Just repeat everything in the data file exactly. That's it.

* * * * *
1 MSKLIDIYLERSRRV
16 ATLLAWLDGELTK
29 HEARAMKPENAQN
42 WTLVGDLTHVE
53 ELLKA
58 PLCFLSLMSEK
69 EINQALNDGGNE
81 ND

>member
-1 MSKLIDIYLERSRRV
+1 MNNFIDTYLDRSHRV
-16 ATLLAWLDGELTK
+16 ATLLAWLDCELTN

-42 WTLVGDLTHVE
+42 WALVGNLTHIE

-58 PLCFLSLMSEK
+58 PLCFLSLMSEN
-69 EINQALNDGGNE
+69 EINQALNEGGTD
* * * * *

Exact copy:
1 MSKLIDIYLERSRRV
16 ATLLAWLDGELTK
29 HEARAMKPENAQN
42 WTLVGDLTHVE
53 ELLKA
58 PLCFLSLMSEK
69 EINQALNDGGNE
81 ND

>member
-1 MSKLIDIYLERSRRV
+1 MNNFIDTYLDRSHRV
-16 ATLLAWLDGELTK
+16 ATLLAWLDCELTN

-42 WTLVGDLTHVE
+42 WALVGNLTHIE

-58 PLCFLSLMSEK
+58 PLCFLSLMSEN
-69 EINQALNDGGNE
+69 EINQALNEGGTD